Aces on Bridge — Daily Columns

The Aces on Bridge: Sunday, June 14th, 2015

I recently missed a game when I responded one no-trump to a one diamond opening on an unpromising eight-count with 3-3-3-4 pattern and no 10s. My partner raised to two no-trumps, and I expected him to be a shapely hand in the strong no-trump range so I passed. It turned out he had 18 points. I thought one would jump to game with that hand?

Wrong Brother, Atlanta, Ga.

I’ll stay on the fence for this. To me your partner has a fair case; since the range for one no-trump is 6-10 you don’t have to bid game with a square 18-count, Though equally you might bid two no-trump with a semi-balanced 16-17. Thus in response I’d treat an eight-count as an acceptance. However, if I didn’t trust partner I’d certainly pass.

If you open one club holding: ♠ 3, A-J-6, K-Q-4-2, ♣ A-K-9-3-2 and partner responds one spade, should you jump to two notrumps, or bid two diamonds as a reverse?

A Suitable Case, Holland, Mich.

With an unbalanced hand like this one, bid your suits not no-trump. Switch the minors and I’d have more sympathy with the jump in no-trump, as I would not yet have shown my extras, but I think I’d still settle for bidding out my hand pattern with a two-club call, not a game-forcing bid of three clubs. I hope there will be time for no-trump on the next round.

When you hear an opening four hearts to your right, and you hold a 14-count with 3-1-4-5 pattern, do you pass or double? And what if the auction comes round to you in balancing seat?

Streaky Bacon, New Smyrna Beach, Fla.

You would have a 100% unanimous panel vote if this were a problem. A double of four hearts suggests a good hand, more for take-out than optional, so most would feel obliged to act. Yes, holding only three spades isn’t great, but doubling is the flexible and consultative call. It won’t always work, but it is clearly the best way to have a dialogue not a monologue.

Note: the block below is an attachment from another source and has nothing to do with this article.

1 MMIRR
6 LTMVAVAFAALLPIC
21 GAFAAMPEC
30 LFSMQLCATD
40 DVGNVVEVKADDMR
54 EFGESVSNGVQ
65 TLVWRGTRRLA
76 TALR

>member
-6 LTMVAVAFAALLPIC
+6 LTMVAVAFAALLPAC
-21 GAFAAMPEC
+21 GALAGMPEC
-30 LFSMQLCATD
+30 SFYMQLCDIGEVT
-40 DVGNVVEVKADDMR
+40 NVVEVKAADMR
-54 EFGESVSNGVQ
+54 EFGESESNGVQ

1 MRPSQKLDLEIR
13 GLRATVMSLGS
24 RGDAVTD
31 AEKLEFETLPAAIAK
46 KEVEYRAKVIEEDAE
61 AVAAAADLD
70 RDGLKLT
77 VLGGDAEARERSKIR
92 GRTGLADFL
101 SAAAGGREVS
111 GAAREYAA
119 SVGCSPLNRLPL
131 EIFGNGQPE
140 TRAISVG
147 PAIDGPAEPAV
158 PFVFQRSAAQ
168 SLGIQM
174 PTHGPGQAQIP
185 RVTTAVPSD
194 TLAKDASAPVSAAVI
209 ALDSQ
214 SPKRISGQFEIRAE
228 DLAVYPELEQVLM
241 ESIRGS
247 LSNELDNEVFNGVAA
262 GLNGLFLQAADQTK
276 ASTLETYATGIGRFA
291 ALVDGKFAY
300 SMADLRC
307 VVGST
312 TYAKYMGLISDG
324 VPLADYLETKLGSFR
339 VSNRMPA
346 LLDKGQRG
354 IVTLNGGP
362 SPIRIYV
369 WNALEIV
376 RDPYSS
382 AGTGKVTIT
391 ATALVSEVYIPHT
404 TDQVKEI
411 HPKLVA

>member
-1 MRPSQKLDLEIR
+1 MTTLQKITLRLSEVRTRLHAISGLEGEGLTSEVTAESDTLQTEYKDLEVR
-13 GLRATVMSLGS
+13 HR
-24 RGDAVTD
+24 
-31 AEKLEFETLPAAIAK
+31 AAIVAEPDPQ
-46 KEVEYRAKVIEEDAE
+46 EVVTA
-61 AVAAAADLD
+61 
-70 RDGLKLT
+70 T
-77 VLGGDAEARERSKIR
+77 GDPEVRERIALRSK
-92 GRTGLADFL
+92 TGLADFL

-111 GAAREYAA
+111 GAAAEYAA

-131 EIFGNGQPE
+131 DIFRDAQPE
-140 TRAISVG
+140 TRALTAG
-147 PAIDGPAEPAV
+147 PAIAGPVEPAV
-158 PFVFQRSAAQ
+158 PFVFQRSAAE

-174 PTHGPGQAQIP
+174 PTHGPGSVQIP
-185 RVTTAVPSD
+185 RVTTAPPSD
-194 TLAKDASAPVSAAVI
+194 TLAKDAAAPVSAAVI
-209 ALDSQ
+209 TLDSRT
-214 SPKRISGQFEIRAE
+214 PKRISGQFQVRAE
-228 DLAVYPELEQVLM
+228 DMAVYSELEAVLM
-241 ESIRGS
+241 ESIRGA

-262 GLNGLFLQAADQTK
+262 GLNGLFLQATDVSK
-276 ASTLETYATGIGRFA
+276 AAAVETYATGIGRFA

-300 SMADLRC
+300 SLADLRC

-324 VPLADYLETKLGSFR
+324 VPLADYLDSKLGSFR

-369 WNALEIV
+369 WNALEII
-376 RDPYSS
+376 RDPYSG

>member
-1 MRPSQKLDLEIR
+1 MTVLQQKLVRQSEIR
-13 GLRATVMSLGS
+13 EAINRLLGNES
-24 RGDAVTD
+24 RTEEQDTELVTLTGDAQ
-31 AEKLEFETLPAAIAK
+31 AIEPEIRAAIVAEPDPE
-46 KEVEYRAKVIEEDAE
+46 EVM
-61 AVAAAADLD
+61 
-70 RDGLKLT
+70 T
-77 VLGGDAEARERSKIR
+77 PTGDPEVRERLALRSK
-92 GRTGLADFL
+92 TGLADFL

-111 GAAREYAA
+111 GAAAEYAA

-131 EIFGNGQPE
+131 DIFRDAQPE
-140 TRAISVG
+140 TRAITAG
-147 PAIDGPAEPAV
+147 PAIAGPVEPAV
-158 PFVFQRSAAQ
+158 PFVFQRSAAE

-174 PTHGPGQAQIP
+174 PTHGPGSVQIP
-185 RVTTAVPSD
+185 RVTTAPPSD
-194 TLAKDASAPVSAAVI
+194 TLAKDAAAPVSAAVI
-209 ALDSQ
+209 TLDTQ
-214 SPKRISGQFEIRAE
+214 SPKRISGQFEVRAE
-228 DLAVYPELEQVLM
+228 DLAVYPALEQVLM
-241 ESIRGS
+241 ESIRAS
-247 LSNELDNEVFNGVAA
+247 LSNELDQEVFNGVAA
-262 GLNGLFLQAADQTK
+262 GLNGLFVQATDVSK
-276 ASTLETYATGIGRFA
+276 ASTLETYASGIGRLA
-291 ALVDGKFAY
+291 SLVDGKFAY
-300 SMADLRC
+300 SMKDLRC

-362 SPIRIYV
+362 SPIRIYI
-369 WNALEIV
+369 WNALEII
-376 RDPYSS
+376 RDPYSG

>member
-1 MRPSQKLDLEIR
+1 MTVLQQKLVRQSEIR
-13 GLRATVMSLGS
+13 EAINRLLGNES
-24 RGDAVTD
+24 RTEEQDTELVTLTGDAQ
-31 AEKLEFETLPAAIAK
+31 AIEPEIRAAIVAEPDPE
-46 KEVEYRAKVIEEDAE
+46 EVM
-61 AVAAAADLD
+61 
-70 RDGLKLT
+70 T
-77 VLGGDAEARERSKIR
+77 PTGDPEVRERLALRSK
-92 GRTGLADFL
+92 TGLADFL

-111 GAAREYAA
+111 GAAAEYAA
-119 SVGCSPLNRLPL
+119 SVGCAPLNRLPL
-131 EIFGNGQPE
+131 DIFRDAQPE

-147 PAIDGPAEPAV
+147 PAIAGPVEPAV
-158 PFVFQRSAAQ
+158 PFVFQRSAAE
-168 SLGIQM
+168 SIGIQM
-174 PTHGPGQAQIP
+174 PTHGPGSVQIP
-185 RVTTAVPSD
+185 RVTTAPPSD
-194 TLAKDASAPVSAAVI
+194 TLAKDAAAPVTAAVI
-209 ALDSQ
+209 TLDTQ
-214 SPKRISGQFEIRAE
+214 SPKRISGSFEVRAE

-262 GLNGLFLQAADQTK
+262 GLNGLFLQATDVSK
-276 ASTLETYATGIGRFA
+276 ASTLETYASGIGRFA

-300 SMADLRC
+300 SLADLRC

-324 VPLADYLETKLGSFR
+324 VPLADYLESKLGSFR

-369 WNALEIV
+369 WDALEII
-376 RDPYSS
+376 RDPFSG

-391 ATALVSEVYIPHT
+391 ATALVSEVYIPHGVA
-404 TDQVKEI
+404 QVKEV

I’m reading in your columns a use of the term New Minor. This seems to work like Stayman, but when does it apply, and would you encourage a relative newcomer to consider learning it?

Conventional Chuck, Palm Springs, Calif.

I am opposed to teaching anyone new conventions. But I admit that after opener’s rebid of one or two no-trump this gadget (which uses an unbid minor suit by responder at his second turn as forcing) is a sensible way to ask opener to reveal three-card support for responder, or to announce four cards in an unbid major.

I was stuck for a call holding: ♠ Q-7-3, Q-8-6-2, J-4-3, ♣ 1-0-8-7 when my partner doubled an opening bid of one heart. How would you compare passing, bidding one no-trump, or inventing a suit?

Two in the Glue, Wichita Falls, Texas

Passing is unacceptable here (one needs real trump length and trump tricks to do that) so your choice appears to be to invent a suit or to risk one notrump, which suggests a rather better hand than this. I guess I’d try one no-trump and cross my fingers; bidding one spade always seems to backfire here, since partners seem to raise excessively on finding a fit. Thus two clubs would be my second choice.

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Michael BeyroutiJune 28th, 2015 at 10:45 am

Invent a suit?… No need, Two in the Glue already has one: 1-0-8-7 in clubs.

Bobby WolffJune 28th, 2015 at 1:54 pm

Hi Michael,

Yes, 1-0-8-7 is just one of life’s annoyances. Let’s assume it was meant to be 10-8-7 for the club spots (reducing the hand to merely thirteen cards). With difficult times, like this choice of bids , it becomes right to select the least lie. One No Trump = 100; One Spade = 80; Two clubs = 50; Pass = MINUS 100.

I’ll answer yesterday’s comments when I return home tomorrow.

Lee McGovernJune 29th, 2015 at 11:07 pm

Funny 🙂